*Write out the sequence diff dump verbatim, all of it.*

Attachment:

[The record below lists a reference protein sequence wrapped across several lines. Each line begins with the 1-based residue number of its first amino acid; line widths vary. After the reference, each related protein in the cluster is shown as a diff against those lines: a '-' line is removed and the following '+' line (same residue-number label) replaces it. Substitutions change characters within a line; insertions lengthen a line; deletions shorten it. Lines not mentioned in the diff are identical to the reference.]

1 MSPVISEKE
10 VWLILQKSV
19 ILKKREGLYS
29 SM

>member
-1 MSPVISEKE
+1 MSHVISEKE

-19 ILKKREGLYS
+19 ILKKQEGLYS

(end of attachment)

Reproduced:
[The record below lists a reference protein sequence wrapped across several lines. Each line begins with the 1-based residue number of its first amino acid; line widths vary. After the reference, each related protein in the cluster is shown as a diff against those lines: a '-' line is removed and the following '+' line (same residue-number label) replaces it. Substitutions change characters within a line; insertions lengthen a line; deletions shorten it. Lines not mentioned in the diff are identical to the reference.]

1 MSPVISEKE
10 VWLILQKSV
19 ILKKREGLYS
29 SM

>member
-1 MSPVISEKE
+1 MSHVISEKE

-19 ILKKREGLYS
+19 ILKKQEGLYS